Nanoxia Project S Water-Cooling Build: Part Two

Written by Antony Leather

November 11, 2016 // 3:37 p.m.

Tags: #gaming-pc-build-guide #guide #modding #nanoxia-project-s-watercooling #water-cooling #water-cooling-guide

Installing the CPU Water Block


Nanoxia Project S Water-Cooling Build: Part Two Nanoxia Project S Water-Cooling Build: Water Block Installation
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The water block uses a fairly simple mounting mechanism and, thanks to the small size of the water block itself, it's actually easier than most heatsinks. The Alphacool water block uses a backplate for AMD and Intel LGA115X systems, which is then secured on the socket side using thumb screws and springs.

Nanoxia Project S Water-Cooling Build: Part Two Nanoxia Project S Water-Cooling Build: Water Block Installation
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As there are nuts holding the base of the screws in place it should be easy to install the water block without removing your motherboard - again, something you can't do with many heatsinks. You then just need to add the same pressure to each spring - just turn it as much as you can with your fingers. Also be sure to have the outlet above the inlet.

Nanoxia Project S Water-Cooling Build: Part Two Nanoxia Project S Water-Cooling Build: Water Block Installation
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If your case sports an inverted layout, you still need to have the outlet at the top. This will allow any air in the block to be shifted by the coolant; otherwise it can get trapped, especially with some of the less powerful pumps.

Installing the Graphics Card Water Block


Nanoxia Project S Water-Cooling Build: Part Two Nanoxia Project S Water-Cooling Build: Water Block Installation
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While you might want to go for a custom PCB and all-singing, all-dancing graphics card with a monster cooler, if you only intend to water-cool it, it can pay to get a reference model. Our Founders Edition GTX 1080 uses the same PCB as many other cards that use the reference blower cooler and it's this PCB that will give you the widest choice of water blocks.

Nanoxia Project S Water-Cooling Build: Part Two Nanoxia Project S Water-Cooling Build: Water Block Installation
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You'll need to check with the water block manufacturer as to whether your graphics card model is supported - the likes of EK Water Blocks has an online configurator, which is very handy. You can also consider a GPU core-only waterblock, although the full-cover, PCB-dependant models look a lot nicer and give you memory and VRM cooling which is widely recommended, especially on higher-end cards that most people use in conjunction with water-cooling.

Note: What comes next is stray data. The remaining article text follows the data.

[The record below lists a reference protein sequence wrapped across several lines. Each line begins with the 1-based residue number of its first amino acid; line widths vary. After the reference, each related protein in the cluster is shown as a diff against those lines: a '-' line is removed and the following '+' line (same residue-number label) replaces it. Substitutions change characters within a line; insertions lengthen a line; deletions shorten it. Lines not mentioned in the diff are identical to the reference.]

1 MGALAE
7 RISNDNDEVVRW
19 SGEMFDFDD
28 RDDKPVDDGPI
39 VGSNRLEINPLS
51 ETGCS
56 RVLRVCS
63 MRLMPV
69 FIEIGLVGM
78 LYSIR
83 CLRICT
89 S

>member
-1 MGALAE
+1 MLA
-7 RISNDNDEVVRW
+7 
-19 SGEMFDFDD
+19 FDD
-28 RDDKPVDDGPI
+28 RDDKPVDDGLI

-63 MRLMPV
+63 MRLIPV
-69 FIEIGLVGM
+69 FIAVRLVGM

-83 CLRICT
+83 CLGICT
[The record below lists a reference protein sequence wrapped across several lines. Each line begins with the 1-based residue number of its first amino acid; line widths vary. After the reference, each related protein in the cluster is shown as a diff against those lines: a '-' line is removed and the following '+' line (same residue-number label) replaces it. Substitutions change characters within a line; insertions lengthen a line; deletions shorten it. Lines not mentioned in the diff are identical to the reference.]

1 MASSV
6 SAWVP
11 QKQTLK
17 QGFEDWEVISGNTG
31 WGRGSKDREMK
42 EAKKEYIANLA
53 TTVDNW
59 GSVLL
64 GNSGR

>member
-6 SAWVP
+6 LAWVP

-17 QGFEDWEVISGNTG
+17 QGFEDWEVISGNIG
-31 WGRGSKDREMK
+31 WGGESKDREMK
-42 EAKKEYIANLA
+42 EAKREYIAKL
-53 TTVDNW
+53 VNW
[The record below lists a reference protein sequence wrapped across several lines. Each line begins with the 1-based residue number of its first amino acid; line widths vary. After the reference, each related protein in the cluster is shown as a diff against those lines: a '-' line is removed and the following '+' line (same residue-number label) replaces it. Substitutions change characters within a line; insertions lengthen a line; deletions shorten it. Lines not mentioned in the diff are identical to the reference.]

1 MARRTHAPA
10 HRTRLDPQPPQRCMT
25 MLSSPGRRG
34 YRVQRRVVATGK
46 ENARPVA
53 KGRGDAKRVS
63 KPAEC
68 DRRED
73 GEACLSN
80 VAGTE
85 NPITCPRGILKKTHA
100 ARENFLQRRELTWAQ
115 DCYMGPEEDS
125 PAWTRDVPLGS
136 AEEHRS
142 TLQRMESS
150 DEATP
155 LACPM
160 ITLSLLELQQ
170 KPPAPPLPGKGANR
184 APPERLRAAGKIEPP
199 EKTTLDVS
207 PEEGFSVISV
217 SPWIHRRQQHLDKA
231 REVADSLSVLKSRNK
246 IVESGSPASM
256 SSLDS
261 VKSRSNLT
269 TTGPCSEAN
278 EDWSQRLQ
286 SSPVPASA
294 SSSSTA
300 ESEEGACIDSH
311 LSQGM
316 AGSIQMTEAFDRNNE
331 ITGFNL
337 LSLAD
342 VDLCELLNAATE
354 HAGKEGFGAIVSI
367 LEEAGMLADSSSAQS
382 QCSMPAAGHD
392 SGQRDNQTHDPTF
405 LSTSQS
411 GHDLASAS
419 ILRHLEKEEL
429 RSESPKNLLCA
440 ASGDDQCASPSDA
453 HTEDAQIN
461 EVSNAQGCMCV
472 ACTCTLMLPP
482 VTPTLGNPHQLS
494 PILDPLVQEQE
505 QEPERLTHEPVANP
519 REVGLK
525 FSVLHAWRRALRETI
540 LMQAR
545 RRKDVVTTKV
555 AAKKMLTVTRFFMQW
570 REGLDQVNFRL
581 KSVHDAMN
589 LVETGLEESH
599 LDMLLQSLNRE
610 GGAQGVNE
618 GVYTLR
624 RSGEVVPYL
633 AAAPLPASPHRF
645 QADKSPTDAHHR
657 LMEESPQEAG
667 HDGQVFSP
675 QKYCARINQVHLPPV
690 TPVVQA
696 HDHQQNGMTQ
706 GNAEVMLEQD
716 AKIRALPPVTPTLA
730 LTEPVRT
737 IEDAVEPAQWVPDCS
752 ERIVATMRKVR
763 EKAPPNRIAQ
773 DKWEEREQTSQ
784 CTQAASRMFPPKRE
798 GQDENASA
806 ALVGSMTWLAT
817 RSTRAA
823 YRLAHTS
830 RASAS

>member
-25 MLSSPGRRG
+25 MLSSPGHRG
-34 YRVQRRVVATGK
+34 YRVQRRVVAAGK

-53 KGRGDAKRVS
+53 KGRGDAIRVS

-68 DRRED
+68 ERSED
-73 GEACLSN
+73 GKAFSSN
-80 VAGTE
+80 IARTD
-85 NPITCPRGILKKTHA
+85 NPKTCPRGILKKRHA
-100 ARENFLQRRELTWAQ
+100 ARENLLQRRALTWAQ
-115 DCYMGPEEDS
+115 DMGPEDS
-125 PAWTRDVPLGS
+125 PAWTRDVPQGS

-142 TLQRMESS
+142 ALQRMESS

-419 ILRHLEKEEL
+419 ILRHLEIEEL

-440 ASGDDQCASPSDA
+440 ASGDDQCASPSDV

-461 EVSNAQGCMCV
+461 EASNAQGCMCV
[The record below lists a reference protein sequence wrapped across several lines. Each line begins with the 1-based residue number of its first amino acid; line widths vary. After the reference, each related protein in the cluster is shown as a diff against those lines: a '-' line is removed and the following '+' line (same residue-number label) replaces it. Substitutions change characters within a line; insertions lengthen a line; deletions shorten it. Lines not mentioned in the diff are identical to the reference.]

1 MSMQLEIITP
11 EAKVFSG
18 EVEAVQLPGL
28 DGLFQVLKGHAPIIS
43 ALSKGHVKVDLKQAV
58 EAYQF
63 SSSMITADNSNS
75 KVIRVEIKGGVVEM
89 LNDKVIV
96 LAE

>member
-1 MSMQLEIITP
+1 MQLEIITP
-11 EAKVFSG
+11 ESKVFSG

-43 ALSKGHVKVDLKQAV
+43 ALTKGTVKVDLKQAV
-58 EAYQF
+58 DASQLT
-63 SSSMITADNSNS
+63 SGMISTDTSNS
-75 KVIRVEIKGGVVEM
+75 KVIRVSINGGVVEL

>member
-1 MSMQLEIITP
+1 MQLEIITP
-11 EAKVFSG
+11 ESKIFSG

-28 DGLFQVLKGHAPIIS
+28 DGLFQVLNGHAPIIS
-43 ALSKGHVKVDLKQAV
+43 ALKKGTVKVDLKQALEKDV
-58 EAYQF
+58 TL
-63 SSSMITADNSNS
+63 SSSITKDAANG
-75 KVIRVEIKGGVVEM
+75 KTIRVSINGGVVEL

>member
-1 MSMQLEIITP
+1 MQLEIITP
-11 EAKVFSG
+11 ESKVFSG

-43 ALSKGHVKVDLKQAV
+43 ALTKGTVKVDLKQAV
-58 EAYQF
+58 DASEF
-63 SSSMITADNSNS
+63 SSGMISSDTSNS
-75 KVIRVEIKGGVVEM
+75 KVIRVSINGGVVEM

Nanoxia Project S Water-Cooling Build: Part Two Nanoxia Project S Water-Cooling Build: Water Block Installation
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To remove the cooler, you'll need to jump through a few hoops. Firstly you need to remove the backplate by unscrewing the several screws holding the two sections in place. Then you'll need to deal with the rest of the screws, which are actually small nuts that largely secure the GPU core area. You'll need to use a small socket here - a decent precision screwdriver set will come in very handy or, if you have steady hands, a pair of pliers or adjustable wrench, but be extremely careful not to damage any of the nearby components.

Nanoxia Project S Water-Cooling Build: Part Two Nanoxia Project S Water-Cooling Build: Water Block Installation
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With all the screws removed, you should be able to pop the cooler off but watch out for the cables - there's the cooler power cable and also the LED power cable to deal with first, both at the end of the PCB. Detach those, insert all the old screws back into the cooler and stow it away for a date with an auction site at some point in the future.

Nanoxia Project S Water-Cooling Build: Part Two Nanoxia Project S Water-Cooling Build: Water Block Installation
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The water block will generally require a mixture of thermal paste and thermal pads and in the case of the Aqua Computer Kryogenics block for the GTX 1080, the RAM modules and core need the paste and the VRMs need the pads - all of which are included. Test fit the water block first to make sure it fits.

Nanoxia Project S Water-Cooling Build: Part Two Nanoxia Project S Water-Cooling Build: Water Block Installation
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From the rear, use the included screws to secure the block to the PCB. The stock GTX 1080 backplate is not compatible with the Kryogenics water block, so if you want a backplate, you'll need to invest in the one dedicated to your particular water block. Tighten the screws so they're finger-tight and give the awesome contraption a once over to make sure the PCB isn't bending and all the RAM modules and core are making contact. You can even detach the cooler to make sure the thermal pads and paste have indentation and good spreading if you're not sure.
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